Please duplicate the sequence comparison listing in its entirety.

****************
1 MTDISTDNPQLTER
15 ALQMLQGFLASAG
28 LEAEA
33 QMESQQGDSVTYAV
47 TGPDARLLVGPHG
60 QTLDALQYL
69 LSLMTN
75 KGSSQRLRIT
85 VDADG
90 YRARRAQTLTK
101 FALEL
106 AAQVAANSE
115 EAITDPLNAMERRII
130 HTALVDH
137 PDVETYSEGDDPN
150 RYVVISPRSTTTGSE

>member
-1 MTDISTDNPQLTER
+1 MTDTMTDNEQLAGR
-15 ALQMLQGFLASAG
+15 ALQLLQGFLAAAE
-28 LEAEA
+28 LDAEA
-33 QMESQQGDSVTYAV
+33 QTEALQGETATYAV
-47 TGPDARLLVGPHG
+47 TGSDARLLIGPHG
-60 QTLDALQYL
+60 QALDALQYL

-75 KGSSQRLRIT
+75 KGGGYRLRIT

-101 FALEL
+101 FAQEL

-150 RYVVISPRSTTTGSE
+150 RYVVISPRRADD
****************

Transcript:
1 MTDISTDNPQLTER
15 ALQMLQGFLASAG
28 LEAEA
33 QMESQQGDSVTYAV
47 TGPDARLLVGPHG
60 QTLDALQYL
69 LSLMTN
75 KGSSQRLRIT
85 VDADG
90 YRARRAQTLTK
101 FALEL
106 AAQVAANSE
115 EAITDPLNAMERRII
130 HTALVDH
137 PDVETYSEGDDPN
150 RYVVISPRSTTTGSE

>member
-1 MTDISTDNPQLTER
+1 MTDTMTDNEQLAGR
-15 ALQMLQGFLASAG
+15 ALQLLQGFLAAAE
-28 LEAEA
+28 LDAEA
-33 QMESQQGDSVTYAV
+33 QTEALQGETATYAV
-47 TGPDARLLVGPHG
+47 TGSDARLLIGPHG
-60 QTLDALQYL
+60 QALDALQYL

-75 KGSSQRLRIT
+75 KGGGYRLRIT

-101 FALEL
+101 FAQEL

-150 RYVVISPRSTTTGSE
+150 RYVVISPRRADD